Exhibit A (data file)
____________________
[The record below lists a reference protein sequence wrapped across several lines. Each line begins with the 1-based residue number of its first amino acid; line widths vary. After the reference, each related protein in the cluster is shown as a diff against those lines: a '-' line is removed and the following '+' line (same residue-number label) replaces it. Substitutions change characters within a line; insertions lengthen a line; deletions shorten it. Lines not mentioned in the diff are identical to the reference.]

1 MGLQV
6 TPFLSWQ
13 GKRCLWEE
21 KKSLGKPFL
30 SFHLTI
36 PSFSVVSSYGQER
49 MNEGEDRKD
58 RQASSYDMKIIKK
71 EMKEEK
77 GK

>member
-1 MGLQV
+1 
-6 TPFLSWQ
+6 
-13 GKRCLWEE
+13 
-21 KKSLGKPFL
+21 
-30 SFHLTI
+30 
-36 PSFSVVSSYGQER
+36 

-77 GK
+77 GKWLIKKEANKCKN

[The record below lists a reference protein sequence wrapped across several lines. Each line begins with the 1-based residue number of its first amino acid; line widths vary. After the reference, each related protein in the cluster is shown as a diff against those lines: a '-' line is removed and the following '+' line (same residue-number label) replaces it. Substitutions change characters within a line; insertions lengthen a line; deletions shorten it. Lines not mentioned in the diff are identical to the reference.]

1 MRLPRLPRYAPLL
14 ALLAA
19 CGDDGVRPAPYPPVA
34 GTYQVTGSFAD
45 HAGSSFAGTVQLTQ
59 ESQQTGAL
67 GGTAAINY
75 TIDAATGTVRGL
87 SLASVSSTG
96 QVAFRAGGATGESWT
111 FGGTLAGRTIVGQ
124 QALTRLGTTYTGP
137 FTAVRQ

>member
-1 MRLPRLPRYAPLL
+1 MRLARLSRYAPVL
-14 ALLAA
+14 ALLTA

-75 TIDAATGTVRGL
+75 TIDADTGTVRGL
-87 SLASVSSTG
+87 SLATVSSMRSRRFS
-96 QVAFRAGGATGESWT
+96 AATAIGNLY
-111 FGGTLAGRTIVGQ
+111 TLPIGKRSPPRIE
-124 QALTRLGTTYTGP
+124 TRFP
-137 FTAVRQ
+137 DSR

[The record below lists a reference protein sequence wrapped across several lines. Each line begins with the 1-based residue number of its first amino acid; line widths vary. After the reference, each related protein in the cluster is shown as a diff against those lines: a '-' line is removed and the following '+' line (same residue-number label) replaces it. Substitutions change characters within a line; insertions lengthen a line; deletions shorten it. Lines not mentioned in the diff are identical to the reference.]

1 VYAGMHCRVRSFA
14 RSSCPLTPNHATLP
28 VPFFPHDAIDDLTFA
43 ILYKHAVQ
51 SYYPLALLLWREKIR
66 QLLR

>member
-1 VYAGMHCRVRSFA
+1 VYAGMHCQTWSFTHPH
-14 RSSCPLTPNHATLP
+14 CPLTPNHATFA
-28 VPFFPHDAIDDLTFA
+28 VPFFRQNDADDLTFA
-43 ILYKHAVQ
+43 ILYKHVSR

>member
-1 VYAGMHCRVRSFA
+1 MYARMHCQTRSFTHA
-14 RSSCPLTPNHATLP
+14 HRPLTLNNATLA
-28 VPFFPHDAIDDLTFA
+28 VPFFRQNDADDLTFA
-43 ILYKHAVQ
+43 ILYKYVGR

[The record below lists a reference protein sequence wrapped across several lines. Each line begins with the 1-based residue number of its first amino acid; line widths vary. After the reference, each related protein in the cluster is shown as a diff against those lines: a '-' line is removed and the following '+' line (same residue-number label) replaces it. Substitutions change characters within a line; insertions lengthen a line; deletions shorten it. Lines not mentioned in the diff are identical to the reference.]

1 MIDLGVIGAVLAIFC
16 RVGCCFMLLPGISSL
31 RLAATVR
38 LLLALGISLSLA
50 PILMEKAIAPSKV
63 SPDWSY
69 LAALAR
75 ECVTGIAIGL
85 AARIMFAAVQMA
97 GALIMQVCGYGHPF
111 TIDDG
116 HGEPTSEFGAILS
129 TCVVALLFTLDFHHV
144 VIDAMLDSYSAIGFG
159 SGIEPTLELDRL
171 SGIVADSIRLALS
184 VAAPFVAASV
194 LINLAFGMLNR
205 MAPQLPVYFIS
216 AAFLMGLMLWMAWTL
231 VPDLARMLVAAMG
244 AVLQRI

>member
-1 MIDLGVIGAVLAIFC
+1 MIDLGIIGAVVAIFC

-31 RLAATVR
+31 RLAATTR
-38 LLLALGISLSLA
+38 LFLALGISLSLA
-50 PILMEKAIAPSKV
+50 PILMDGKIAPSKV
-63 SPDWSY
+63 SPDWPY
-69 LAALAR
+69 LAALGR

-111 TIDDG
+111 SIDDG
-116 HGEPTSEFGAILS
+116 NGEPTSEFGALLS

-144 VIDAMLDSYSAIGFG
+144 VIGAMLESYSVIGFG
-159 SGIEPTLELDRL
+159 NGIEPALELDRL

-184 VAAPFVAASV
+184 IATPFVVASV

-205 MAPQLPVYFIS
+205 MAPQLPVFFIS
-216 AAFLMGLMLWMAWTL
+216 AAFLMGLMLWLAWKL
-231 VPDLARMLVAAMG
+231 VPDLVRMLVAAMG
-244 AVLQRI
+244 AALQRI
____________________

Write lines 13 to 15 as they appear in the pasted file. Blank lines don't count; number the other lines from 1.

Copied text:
-1 MGLQV
+1 
-6 TPFLSWQ